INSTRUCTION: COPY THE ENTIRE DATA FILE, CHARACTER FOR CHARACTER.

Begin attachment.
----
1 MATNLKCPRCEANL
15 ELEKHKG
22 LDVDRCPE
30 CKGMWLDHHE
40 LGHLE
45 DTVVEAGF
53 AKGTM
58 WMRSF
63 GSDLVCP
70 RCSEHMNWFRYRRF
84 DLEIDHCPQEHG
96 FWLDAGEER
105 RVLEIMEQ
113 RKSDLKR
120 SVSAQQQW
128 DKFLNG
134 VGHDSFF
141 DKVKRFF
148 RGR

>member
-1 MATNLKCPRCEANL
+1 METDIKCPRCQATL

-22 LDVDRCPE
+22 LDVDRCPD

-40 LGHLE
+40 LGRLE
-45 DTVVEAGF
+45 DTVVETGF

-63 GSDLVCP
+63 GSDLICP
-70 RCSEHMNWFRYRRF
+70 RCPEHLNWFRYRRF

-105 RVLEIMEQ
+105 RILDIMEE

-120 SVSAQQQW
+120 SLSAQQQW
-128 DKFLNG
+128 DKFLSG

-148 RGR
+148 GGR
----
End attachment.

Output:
1 MATNLKCPRCEANL
15 ELEKHKG
22 LDVDRCPE
30 CKGMWLDHHE
40 LGHLE
45 DTVVEAGF
53 AKGTM
58 WMRSF
63 GSDLVCP
70 RCSEHMNWFRYRRF
84 DLEIDHCPQEHG
96 FWLDAGEER
105 RVLEIMEQ
113 RKSDLKR
120 SVSAQQQW
128 DKFLNG
134 VGHDSFF
141 DKVKRFF
148 RGR

>member
-1 MATNLKCPRCEANL
+1 METDIKCPRCQATL

-22 LDVDRCPE
+22 LDVDRCPD

-40 LGHLE
+40 LGRLE
-45 DTVVEAGF
+45 DTVVETGF

-63 GSDLVCP
+63 GSDLICP
-70 RCSEHMNWFRYRRF
+70 RCPEHLNWFRYRRF

-105 RVLEIMEQ
+105 RILDIMEE

-120 SVSAQQQW
+120 SLSAQQQW
-128 DKFLNG
+128 DKFLSG

-148 RGR
+148 GGR